protruding rocks. He had just re-
gained this refuge when another flash
showed De Witt standing on the op-
tant, aiming at where Winton had
With horror Winton saw that Sheila
stood in the line of fire.
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He heard the shot ring out, but his
onset had deflected his enemy’s. aim.
And this time he had De Witt in his
arms, pinioning the hand that held the
On the brink of the abyss the two
fought for their lives.
They were so equally matched that
neither seemed able to budge the
other. Each was nerved to the utmost
by the realization of his peril. But
Winton was fighting for Sheila—
Shella, whom the next flash showed 4
standing, quivering with fear, upon the '
“Go back!” Winton shouted to her,
Even the utterance meant some in-
finitesimal diminution in the concen-
tration of his muscles and will. In an
instant he felt that De Witt had him
at an advantage. The Dutchman’s
savage face was thrust into his own,
his breath was hot on his cheek. He
felt himself bend backward, he grasped
at nothingness; he fell, dragging his
enemy after him.
With a convulsive effort he caught
at and clung to the projecting ledge.
His feet felt for a hold. De Witt,
who had evidently emptied his re-
volver, brought down the butt on Win-
tox’s hands. Winton clung with des-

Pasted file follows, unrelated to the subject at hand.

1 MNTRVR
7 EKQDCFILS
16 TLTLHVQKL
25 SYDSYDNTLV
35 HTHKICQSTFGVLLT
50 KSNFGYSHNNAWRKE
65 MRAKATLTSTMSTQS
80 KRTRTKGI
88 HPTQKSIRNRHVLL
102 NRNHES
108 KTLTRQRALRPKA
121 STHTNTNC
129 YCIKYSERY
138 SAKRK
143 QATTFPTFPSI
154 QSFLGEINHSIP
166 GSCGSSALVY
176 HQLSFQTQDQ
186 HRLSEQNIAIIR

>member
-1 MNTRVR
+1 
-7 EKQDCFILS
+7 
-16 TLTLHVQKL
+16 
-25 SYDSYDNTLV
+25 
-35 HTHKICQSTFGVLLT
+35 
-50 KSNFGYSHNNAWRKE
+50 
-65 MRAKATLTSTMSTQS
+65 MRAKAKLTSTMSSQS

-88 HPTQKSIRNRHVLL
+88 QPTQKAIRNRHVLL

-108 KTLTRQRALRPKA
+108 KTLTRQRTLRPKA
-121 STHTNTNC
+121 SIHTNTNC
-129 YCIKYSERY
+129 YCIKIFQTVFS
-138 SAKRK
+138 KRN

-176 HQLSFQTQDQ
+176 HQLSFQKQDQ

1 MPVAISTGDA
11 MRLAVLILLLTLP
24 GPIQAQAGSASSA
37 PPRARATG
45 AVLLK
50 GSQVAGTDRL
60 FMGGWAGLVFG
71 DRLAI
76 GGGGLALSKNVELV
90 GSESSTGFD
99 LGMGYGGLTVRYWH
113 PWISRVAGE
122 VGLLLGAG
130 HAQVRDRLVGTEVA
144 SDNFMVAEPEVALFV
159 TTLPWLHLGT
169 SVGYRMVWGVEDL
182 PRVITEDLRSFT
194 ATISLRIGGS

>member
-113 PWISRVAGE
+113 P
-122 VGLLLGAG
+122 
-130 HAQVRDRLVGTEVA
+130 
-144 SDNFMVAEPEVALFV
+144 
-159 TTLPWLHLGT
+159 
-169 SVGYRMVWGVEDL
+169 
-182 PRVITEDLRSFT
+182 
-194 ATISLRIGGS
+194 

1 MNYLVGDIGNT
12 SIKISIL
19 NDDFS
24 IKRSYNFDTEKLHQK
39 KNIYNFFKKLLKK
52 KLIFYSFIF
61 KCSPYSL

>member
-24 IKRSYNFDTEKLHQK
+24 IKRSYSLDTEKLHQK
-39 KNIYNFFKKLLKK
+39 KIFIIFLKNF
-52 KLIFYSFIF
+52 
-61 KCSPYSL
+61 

peration. Across the chasm he heard:
Sheila screaming, and the lightning
flashes, which were almost continuous,
showed him her figure with hardly per-
ceptible intervals of darkness.
De Witt was leaning forward over
the chasm, his feet planted upon the
edge, striving to detach Winton from
his perilous hold. Again and again
the revolver butt came down. Winton
heard a bone in his wrist splinter. He
let one hand go, swinging out over the
chasm. De Witt, bracing himself
against the wall, was pushing with all
Suddenly Winton rememhered a
school trick. If he should let himself
go, De Witt’s own impetus would carry
him after him. Could he swing free
and catch the opposite bank in fall-
He could hold on no longer. Open-
ing his bruised hand, he plunged down-
ward and forward. By a miracle he
found the edge of the chasm on the
outer side of the cave. He swung
there dizzily. He drew himself up- |
At the same instant he heard De
Witt fall forward. The Dutchman